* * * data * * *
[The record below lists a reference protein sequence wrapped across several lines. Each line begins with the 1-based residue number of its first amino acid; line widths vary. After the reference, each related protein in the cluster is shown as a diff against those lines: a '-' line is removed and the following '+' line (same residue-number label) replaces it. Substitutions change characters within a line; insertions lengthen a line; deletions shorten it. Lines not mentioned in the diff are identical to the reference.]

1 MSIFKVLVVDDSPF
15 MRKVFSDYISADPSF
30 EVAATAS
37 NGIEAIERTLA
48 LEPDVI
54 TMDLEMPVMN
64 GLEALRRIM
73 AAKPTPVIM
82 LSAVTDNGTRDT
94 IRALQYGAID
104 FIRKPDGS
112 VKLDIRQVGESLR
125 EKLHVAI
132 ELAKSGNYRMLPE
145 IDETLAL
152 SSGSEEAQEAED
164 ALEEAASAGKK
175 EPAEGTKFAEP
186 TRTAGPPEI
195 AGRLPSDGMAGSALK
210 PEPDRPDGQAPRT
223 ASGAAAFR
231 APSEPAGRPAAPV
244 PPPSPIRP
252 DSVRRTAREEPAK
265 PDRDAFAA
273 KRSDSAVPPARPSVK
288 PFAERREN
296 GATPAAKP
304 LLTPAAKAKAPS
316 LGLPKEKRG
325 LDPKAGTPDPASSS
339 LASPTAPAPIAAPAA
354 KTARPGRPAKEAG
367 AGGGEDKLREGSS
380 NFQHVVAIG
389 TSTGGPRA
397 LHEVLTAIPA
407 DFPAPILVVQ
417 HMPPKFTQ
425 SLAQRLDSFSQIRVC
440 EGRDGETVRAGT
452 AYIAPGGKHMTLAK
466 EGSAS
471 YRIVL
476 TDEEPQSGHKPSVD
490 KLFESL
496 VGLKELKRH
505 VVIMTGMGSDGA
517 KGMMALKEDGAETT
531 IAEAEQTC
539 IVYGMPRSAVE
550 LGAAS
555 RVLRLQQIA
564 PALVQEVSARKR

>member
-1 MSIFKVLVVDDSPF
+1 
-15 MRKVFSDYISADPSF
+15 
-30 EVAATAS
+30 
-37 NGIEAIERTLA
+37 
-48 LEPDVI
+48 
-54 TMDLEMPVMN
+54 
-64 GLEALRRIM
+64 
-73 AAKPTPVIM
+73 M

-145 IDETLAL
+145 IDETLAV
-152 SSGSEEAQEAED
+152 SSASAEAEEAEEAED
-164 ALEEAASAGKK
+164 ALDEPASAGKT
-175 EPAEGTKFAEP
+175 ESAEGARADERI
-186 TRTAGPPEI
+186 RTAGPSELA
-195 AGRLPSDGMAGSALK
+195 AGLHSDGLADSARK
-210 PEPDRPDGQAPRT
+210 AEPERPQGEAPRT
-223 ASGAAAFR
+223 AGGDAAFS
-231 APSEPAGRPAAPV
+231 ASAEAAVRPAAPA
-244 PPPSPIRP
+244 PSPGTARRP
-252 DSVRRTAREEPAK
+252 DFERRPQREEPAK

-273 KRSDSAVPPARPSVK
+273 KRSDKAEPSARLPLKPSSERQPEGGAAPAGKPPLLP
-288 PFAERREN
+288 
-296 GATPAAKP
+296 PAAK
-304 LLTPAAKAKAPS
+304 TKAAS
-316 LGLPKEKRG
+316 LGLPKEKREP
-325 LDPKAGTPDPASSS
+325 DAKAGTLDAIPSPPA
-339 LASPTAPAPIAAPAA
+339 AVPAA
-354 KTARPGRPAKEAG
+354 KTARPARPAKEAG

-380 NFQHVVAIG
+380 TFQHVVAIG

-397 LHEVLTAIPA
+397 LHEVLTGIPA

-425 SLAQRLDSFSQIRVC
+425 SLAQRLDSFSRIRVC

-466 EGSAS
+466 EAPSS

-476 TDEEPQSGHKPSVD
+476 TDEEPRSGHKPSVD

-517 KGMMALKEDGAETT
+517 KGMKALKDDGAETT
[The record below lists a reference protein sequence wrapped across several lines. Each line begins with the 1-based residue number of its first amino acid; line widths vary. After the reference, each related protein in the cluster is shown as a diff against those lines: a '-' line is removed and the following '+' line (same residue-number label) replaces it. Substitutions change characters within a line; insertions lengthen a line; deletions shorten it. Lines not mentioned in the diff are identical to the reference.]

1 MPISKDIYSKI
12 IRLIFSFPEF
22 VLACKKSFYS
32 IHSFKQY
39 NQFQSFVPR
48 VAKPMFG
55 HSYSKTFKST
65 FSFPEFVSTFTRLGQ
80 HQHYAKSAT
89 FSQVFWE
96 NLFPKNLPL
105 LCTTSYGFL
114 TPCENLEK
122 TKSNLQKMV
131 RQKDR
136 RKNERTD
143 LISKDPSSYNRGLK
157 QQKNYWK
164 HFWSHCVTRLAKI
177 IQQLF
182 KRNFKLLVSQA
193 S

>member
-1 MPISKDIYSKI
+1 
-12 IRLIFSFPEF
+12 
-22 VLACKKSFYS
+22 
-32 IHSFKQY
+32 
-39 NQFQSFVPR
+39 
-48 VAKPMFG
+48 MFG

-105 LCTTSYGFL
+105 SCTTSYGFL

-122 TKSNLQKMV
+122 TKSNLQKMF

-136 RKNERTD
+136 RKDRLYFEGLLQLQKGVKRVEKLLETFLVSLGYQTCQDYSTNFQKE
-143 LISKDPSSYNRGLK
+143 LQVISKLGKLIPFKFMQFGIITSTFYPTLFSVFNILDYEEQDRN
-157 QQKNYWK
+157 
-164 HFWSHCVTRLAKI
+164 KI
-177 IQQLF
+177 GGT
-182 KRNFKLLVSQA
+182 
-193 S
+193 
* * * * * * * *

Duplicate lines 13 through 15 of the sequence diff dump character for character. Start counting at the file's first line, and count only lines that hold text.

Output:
112 VKLDIRQVGESLR
125 EKLHVAI
132 ELAKSGNYRMLPE